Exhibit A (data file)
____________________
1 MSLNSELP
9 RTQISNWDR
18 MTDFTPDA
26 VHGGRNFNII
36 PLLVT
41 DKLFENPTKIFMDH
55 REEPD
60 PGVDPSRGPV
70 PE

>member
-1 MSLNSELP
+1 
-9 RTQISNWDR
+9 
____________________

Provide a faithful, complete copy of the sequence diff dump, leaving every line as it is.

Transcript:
1 MSLNSELP
9 RTQISNWDR
18 MTDFTPDA
26 VHGGRNFNII
36 PLLVT
41 DKLFENPTKIFMDH
55 REEPD
60 PGVDPSRGPV
70 PE

>member
-1 MSLNSELP
+1 
-9 RTQISNWDR
+9 